There are 4 generally-accepted types of survey error. By survey error, I mean factors which reduce the accuracy of a survey estimate.
It’s important to keep each type of survey error in mind when designing, executing and interpreting surveys. However, I suspect some of them are more ingrained in our thinking about research, while others are more often neglected.
Imagine if we interviewed 100 researchers and asked each of them (“Family Feud”-style) to name a type of survey error.
Which type of survey error do you think would be mentioned most frequently? Which type would be most overlooked?
Here is my predicted order of finish in our hypothetical example.
Note for the “Feud”-challenged: Number 1 represents the most commonly named type of error in our hypothetical survey of researchers, while number 4 represents the least commonly named.
1. Sampling Error.
My guess is that sampling error would be the most commonly named type of survey error.
In a recent Research Access post, “How to Plus or Minus: Understand and Calculate the Margin of Error,” I explained the concept of sampling error and gave 3 ways of calculating it.
Sampling error is essentially the degree to which a survey statistic differs from its “true” value due to the fact that the survey was conducted among only one of many possible survey samples. It is a degree of uncertainty that we are willing to live with. Even most non-researchers have a basic understanding, or at least awareness, of sampling error due to the media’s reference to the “margin of error” when reporting public survey results.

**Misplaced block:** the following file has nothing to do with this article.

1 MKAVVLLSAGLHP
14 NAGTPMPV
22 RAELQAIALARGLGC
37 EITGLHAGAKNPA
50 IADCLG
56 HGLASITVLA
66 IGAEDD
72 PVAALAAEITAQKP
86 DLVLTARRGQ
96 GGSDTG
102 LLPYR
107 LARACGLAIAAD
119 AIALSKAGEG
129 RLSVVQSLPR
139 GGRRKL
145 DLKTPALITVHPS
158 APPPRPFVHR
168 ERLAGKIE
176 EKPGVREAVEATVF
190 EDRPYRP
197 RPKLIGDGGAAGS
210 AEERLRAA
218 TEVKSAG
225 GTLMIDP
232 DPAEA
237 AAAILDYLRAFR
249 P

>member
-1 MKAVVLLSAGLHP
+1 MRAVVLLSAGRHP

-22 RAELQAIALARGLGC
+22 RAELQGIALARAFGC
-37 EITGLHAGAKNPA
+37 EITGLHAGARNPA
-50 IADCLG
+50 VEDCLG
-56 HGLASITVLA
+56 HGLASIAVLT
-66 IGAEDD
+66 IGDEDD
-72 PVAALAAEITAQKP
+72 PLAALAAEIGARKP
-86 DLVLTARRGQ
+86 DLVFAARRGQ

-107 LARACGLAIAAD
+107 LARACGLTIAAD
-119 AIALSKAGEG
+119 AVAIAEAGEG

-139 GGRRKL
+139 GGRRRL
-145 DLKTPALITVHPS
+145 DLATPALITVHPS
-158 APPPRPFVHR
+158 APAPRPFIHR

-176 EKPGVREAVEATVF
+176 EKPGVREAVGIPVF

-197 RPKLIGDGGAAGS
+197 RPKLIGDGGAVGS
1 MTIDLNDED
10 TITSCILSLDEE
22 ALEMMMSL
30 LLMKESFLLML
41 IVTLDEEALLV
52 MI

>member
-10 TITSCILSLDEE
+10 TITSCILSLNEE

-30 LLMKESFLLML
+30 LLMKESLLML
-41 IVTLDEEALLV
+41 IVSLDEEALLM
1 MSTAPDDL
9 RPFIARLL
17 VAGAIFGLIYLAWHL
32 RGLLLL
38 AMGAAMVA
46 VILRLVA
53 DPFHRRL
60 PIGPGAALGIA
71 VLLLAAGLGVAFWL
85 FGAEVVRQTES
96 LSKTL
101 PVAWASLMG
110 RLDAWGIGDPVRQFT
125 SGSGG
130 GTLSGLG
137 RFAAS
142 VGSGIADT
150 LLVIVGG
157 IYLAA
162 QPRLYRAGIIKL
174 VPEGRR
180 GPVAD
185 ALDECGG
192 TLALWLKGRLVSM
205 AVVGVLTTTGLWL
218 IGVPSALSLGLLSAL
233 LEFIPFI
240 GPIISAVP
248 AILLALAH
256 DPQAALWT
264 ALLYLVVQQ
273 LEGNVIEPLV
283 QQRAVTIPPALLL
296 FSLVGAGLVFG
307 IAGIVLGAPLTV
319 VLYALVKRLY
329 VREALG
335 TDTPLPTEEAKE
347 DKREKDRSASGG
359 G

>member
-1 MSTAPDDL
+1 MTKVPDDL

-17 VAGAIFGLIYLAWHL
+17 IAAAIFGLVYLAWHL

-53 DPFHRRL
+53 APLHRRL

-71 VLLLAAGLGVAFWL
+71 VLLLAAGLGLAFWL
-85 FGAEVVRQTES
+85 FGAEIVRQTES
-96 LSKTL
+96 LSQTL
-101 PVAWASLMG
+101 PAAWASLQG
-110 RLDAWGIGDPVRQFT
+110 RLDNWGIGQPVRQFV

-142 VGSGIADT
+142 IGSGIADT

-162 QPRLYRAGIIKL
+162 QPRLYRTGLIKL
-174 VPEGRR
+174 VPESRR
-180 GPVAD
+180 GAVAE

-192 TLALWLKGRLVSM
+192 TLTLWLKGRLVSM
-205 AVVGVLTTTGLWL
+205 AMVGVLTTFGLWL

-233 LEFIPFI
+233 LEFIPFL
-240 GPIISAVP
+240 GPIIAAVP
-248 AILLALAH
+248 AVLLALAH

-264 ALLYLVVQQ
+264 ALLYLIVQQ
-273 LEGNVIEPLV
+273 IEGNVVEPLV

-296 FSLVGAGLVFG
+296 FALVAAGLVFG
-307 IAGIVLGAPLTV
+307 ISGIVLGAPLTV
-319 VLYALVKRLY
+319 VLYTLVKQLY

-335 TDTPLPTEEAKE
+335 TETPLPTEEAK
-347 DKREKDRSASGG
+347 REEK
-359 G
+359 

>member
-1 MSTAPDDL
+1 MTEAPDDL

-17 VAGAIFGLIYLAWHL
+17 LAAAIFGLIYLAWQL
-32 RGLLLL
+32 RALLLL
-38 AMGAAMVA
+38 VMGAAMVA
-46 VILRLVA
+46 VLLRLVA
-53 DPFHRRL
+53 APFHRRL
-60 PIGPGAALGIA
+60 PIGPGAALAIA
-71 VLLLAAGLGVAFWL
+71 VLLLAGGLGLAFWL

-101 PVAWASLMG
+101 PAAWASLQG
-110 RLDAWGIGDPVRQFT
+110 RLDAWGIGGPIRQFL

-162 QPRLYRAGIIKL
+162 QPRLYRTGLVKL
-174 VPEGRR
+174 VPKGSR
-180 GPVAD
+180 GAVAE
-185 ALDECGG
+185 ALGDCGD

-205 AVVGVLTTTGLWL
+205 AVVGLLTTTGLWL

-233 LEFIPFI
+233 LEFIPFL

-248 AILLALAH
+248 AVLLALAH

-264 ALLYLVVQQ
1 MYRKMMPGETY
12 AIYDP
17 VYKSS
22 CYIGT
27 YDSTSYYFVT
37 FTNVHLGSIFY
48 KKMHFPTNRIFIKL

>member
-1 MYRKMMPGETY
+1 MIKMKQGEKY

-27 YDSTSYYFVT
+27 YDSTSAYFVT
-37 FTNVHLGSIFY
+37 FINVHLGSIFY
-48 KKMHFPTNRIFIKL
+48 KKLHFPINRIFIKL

2. Measurement Error.
I believe measurement error would be the second most frequently named type of error. Measurement error is the degree to which a survey statistic differs from its “true” value due to imperfections in the way the statistic is collected. The most common type of measurement error is one researchers deal with on a daily basis: poor question wording, with faulty assumptions and imperfect scales.
3. Coverage Error.
Coverage error is another important source of variability in survey statistics; it is the degree to which statistics are off due to the fact that the sample used does not properly represent the underlying population being measured.
There was generally more concern about coverage error in the past; these days, the combination of increasing internet penetration and fast/easy/cheap online survey panels has made it possible to accurately represent many target populations. Concern about coverage error is still an important conversation; however, it is being discussed more in academic and thought-leadership circles than by the average day-t0-day research practitioner.
4. Non-Response Error.
My guess is that non-response error would be the least named type of error in our hypothetical survey. Telephone survey houses historically have routinely made 20 or more call-backs to households that do not answer the telephone. This practice has dwindled due to a combination of the expense of conducting so many call-backs, and the dramatic growth of online surveys, where it is just easier to replace non-responders with fresh sample. It is also not considered acceptable in an online context to conduct scores of follow-up emails; that would get the sender sent to a blacklist post haste.